What do you do when your game's past its prime? If you're Fruit Ninja
developer Halfbrick Studios, you keep your team on the project and take your game's declining profile as an opportunity to push updates that reinvigorate the game with fresh content and (ideally) net you a prime spot on the front page of your chosen marketplace.
Speaking at GDC Next in Los Angeles today, Halfbrick chief product officer Ramine Darabiha explained how the Brisbane, Australia-based company has radically shifted the way it approaches game development after watching some of its top titles (Fruit Ninja
, Jetpack Joyride
and Age of Zombies
) earn great success before sliding down the charts as player interest falls off.
"The relationship people have with our games is, they like them but they don't come back to them," said Darabiha. "They grow out of them."
"In the industry, we have a tendency to pull the plug on projects way too early"
The trouble, says Darabiha, is that Halfbrick saw this behavior and didn't know whether if it was best to pull the plug on games that were past their prime or try and invest resources into them in the hopes of bringing lapsed players back. Ultimately, the studio chose to take a shot at pushing radical updates to a moribund title like Age of Zombies
in a bid to see if it could be revitalized.
"In the industry, we have a tendency to pull the plug on projects way too early," said Darabiha. He noted that even a bad game can be a good foundation for something great; the trick is optimizing your studio's workflow to quickly respond to player data and push out fresh updates.
Age of Zombies
is currently Halfbrick's oldest live game; it started life as a Nintendo DS game, then came to the PSP before debuting on iOS. "The codebase was a disaster; there was GBA code in there from the DS version, there was PSP code in there. It was a mess," said Darabiha, with a laugh.
It launched on mobile in 2010, and saw its last meaningful update in 2011. As you might expect, sales declined significantly over the game's four-year lifespan; Darabiha says Halfbrick didn't pull the plug on the mobile version of Age of Zombies
"because hey, free money!" but it saw unfulfilled potential in the game as a "good foundation" for something great.
So Halfbrick set about updating it last June by adding fresh content and new features seen to be in the zeitgeist of mobile development at the time -- Bluetooth controller support, ports to emerging platforms like the Fire TV and the Nvidia Shield, etc.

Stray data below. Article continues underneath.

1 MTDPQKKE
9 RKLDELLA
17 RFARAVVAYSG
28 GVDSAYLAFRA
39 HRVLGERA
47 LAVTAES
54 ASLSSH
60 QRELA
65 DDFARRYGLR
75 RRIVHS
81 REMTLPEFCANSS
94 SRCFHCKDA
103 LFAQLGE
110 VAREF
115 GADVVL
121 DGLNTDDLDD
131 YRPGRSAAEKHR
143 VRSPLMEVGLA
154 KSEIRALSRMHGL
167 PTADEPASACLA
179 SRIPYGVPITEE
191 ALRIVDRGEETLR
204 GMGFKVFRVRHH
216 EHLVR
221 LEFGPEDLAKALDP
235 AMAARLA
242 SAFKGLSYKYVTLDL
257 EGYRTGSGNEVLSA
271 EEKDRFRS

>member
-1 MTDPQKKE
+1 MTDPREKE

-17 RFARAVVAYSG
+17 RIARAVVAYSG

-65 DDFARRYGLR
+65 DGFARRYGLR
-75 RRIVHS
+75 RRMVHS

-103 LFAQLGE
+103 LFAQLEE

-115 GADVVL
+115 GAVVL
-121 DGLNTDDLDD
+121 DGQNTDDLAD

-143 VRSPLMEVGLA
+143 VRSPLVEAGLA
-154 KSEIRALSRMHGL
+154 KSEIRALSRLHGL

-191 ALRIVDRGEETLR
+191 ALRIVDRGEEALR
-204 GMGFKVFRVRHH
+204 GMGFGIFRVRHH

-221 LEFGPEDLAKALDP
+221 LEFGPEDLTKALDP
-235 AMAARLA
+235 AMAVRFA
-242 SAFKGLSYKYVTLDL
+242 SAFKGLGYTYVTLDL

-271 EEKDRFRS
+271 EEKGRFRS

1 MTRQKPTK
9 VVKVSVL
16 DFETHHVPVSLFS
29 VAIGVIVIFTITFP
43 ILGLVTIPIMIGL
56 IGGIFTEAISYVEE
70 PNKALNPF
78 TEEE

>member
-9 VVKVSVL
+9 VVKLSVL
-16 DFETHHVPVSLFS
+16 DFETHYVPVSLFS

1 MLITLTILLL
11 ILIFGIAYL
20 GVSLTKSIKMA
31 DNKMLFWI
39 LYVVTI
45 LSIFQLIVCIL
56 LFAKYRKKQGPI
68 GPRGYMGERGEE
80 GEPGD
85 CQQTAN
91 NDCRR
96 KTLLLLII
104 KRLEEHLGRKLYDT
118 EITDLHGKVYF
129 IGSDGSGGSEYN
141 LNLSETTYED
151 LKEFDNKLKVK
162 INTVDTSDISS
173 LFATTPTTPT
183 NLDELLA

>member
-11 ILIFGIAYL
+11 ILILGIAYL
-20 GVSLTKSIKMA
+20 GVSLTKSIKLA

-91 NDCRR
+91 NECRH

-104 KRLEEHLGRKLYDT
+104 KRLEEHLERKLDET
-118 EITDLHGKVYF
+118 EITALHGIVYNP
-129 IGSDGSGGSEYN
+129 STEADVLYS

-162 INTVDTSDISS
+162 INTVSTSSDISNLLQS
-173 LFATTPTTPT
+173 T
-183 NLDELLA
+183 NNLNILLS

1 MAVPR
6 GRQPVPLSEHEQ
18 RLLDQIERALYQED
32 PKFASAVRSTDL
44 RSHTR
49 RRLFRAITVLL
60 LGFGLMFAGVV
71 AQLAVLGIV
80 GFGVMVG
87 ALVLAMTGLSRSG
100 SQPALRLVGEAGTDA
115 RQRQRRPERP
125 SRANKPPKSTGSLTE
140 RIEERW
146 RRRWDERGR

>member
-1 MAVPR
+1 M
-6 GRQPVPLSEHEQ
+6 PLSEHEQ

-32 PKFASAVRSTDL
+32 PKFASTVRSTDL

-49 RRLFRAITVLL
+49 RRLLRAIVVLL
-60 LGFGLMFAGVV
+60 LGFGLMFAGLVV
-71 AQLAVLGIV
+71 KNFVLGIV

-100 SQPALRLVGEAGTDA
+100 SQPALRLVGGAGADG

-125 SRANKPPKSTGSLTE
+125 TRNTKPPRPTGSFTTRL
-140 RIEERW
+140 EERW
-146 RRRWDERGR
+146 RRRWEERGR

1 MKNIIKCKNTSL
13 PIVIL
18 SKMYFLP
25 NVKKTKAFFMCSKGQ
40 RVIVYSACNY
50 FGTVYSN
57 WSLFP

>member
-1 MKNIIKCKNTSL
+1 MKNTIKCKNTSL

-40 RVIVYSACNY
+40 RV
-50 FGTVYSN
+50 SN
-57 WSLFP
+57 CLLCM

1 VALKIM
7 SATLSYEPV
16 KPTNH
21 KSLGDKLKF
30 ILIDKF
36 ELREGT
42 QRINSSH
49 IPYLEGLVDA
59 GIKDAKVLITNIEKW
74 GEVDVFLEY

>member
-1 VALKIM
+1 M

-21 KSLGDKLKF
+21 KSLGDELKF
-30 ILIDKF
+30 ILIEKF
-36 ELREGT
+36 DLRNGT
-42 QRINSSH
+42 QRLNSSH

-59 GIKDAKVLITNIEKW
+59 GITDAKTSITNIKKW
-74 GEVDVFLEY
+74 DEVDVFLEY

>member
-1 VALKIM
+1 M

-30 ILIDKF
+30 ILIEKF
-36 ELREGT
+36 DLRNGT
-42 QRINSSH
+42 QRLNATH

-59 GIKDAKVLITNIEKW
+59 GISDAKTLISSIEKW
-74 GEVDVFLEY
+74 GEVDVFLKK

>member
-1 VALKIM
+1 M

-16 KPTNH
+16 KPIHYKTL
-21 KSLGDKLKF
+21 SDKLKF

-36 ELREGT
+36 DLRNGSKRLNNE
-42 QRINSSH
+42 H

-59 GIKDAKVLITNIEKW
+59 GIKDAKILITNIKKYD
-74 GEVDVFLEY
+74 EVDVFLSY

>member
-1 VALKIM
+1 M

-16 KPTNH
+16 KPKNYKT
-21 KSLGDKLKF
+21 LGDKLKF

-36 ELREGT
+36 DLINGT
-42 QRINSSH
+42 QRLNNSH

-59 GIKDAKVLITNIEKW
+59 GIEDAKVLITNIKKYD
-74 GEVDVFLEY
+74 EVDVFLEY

From dead to "Best New Game" feature slot
After the studio shipped that big update, Age of Zombies
garnered a bit of positive press attention, earned a spot on the front page of the Apple App Store as a "Best New Game" and saw a significant boost in sales.
"From this we learned that people are happy to play an old game, as long as it's well-crafted," said Darabiha. "If you're on the front page, they often don't know or care that your game is old."
However, he cautioned that "marketability is prime; you've got to get featured," and thus you've got to make sure your game's update is notable enough that it warrants consideration for a spot on the front page of your marketplace.
After Halfbrick saw the big boost in Age of Zombies
sales that came with getting the updated version featured on the App Store, it rapidly began work on a second update in an effort to get featured again. It worked, but Halfbrick realized that keeping up that update pace with their established workflow was impossible.
"We realized we had a lot of bottlenecks, especially art bottlenecks," said Darabiha. Age of Zombies
relies on sprite sheets, and that meant Halfbrick artists had a time-intensive workflow to produce art for fresh updates.
"We managed to test our limits, and the limits of how fast we could ship to the App Store," said Darabiha, noting that Halfbrick had most recently shipped six significant updates to Age of Zombies
in a month. The game has climbed the paid mobile charts, and stayed there.
"The paid charts have a lot more movement," said Darabiha. "Our game would have collapsed in the free-to-play market," which is dominated by heavyweights like King and Rovio, "but on the paid charts it did just fine."
"If you want to do something like this, you need to make sure your technology stack is extremely robust"
Speaking to his fellow mobile developers, Darabiha took pains to point out that most studios will need to heavily rethink their workflow if they want to try a similar approach to rapid-fire mobile game updates.
"If you want to do something like this, you need to make sure your technology stack is extremely
robust," said Darabiha. "You don't want to run into bugs from five-year-old code, and you don't want to have overlaps between QA and dev time."
Also, there's a nice side benefit to optimizing your workflow for rapid updates: it empowers you to react to player feedback much more effectively.
"We also saw that having these continuous updates helps us learn a lot faster, because we have continuous data input from players," said Darabiha. "We've had live data all the time for the past six months, and it helps us do better."
Now Halfbrick is taking what it learned from the revivification of Age of Zombies
and employing it to revamp development of Fruit Ninja
and other games in its catalog. "This is a process we're using to transform all of Halfbrick," said Darabiha, with a smile.
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